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Utah religious leaders to aid volunteer effort

Religious leaders have thrown their support behind Gov. Mike Leavitt's call for a statewide volunteer effort to aid the children and young people of Utah.

A group of religious leaders representing the state's Catholic, Jewish, Protestant and LDS population joined Leavitt Saturday at a press conference at the Congregation Kol Ami synagogue to urge their congregations to turn out Wednesday evening for the governor's volunteer summit.Retired Gen. Colin Powell will arrive in Utah Wednesday and lead a rally on the steps of the state Capitol that afternoon to kick off Leavitt's "Volunteer Summit - Utah's Promise."

Volunteers are being asked to go to their neighborhood high school at 6:30 p.m. Wednesday where coordinators will be stationed to sign them up as tutors, mentors and for other child-related programs.

Powell has made volunteering his primary focus and Leavitt said the Utah trip is one of only a few Powell will make to individual states. Leavitt said he believes Powell is coming to Utah because of the state's commitment to the idea and its organization.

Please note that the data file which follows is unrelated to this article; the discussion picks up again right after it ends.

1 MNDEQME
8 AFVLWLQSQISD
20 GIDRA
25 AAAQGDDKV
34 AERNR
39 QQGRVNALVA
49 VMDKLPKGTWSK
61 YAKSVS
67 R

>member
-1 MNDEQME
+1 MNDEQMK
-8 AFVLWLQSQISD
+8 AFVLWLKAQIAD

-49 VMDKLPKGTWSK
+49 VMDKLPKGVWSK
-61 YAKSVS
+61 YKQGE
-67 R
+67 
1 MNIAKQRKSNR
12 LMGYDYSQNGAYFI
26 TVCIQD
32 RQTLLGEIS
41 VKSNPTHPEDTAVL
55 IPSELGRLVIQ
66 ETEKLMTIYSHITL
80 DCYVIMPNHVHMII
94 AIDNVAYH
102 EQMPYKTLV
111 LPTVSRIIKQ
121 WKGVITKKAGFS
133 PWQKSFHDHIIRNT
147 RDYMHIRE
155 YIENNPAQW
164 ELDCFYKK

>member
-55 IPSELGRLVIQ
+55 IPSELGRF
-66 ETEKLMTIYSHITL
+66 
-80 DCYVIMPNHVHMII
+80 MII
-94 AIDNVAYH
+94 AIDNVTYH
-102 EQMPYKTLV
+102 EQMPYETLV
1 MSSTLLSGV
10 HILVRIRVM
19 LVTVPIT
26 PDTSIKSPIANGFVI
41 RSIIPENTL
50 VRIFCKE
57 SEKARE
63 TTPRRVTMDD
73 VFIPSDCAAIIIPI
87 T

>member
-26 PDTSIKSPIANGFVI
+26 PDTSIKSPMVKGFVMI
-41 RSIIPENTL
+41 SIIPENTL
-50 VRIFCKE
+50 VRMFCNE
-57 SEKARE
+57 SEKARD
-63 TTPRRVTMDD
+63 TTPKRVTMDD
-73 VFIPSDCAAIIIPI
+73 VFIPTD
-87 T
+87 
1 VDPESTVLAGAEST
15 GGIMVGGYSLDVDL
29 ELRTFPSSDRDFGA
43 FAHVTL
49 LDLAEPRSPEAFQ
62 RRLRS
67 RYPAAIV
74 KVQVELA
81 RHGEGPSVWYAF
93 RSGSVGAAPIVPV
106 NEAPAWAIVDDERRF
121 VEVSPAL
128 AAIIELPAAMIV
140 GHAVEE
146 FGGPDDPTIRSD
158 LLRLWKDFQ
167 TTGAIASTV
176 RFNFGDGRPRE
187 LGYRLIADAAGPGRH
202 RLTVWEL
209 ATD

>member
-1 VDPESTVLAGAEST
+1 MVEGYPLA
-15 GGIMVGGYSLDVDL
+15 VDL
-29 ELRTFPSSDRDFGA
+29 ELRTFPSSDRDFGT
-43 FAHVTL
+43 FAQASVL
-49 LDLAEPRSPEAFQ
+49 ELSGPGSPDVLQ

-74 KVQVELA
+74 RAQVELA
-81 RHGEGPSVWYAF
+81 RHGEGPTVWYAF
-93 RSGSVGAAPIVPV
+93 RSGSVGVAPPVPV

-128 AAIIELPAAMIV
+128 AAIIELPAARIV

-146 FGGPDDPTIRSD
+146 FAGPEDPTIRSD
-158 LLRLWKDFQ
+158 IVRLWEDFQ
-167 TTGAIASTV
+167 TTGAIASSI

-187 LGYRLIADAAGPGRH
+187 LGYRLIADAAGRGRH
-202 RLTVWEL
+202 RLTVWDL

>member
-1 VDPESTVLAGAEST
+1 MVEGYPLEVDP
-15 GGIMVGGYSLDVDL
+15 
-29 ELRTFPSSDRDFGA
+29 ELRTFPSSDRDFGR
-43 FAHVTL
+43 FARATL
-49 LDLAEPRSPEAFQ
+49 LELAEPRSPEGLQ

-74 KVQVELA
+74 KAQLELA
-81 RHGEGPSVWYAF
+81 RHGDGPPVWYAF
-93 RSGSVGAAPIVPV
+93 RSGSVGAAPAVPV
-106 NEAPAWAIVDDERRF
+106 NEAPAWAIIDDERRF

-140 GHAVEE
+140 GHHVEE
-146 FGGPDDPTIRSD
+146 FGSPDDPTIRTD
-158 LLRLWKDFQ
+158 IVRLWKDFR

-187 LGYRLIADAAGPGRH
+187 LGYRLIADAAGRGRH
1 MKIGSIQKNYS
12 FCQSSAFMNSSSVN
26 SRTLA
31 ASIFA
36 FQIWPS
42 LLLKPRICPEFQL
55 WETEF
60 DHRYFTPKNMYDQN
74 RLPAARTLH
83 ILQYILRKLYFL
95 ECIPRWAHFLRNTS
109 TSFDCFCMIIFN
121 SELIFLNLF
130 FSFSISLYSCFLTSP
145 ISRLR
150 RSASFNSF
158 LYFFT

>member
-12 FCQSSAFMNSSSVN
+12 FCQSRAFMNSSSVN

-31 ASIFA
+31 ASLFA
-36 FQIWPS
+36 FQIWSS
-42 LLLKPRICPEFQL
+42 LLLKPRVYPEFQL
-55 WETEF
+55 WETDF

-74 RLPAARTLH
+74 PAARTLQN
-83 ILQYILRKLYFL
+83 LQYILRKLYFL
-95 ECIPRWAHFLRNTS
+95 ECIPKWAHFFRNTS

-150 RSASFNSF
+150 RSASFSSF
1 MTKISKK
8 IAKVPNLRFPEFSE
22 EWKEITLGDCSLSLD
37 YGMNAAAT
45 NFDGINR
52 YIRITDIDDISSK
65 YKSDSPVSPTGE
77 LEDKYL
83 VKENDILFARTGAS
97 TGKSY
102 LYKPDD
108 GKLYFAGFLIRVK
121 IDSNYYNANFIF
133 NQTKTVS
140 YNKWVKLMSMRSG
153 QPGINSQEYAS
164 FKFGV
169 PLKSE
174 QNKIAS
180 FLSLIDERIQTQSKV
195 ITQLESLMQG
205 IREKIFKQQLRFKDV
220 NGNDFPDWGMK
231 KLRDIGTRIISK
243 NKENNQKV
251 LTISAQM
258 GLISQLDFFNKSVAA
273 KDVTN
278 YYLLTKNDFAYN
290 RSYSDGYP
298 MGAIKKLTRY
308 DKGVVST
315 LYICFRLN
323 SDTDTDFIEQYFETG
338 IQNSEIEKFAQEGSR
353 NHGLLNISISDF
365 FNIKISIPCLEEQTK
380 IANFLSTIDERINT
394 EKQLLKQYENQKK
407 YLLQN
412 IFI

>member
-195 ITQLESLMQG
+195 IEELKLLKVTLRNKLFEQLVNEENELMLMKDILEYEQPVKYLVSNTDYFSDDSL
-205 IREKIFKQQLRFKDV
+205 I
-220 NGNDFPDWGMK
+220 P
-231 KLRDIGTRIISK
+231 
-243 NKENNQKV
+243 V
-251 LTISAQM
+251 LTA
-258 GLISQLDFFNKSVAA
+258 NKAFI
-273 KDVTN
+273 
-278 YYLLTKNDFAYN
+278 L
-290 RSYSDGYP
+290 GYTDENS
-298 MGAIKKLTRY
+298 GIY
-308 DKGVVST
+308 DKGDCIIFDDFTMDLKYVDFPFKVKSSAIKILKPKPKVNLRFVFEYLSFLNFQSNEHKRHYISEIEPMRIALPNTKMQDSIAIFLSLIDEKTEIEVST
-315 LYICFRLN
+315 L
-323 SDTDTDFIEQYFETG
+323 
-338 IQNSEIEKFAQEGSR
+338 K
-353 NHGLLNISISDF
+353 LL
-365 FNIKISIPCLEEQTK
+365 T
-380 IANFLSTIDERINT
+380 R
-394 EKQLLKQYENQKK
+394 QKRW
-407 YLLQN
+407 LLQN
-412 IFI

"I'm here today to call attention to the role the religious community plays in mustering volunteers for the larger community," said Leavitt.

He was flanked by Kol Ami Rabbi Fred Wenger; Sister Margo Cain, executive director of Catholic Community Services; Father Terry Moore of the Catholic Diocese; Pastor Roger Anderson of Our Saviour's Lutheran Church; and Carl Bacon, representing the LDS Church.

Serving youths is "our privilege, our priority, and our responsibility," Sister Cain said.

Jackie Leavitt, who has also been involved in planning the volunteer summit, said she is "warmed by the response of the religious community. They stir the hearts and the spirits of their people."

She praised the support the movement has gathered in the business community as well, noting that coordinators will be stationed at 104 high schools to sign up volunteers for local service projects.

"There's so much that can be done, whether it's working with young people, literacy projects, or working against crime," she said. "We can step up and reach out a helping hand to offer them what they need."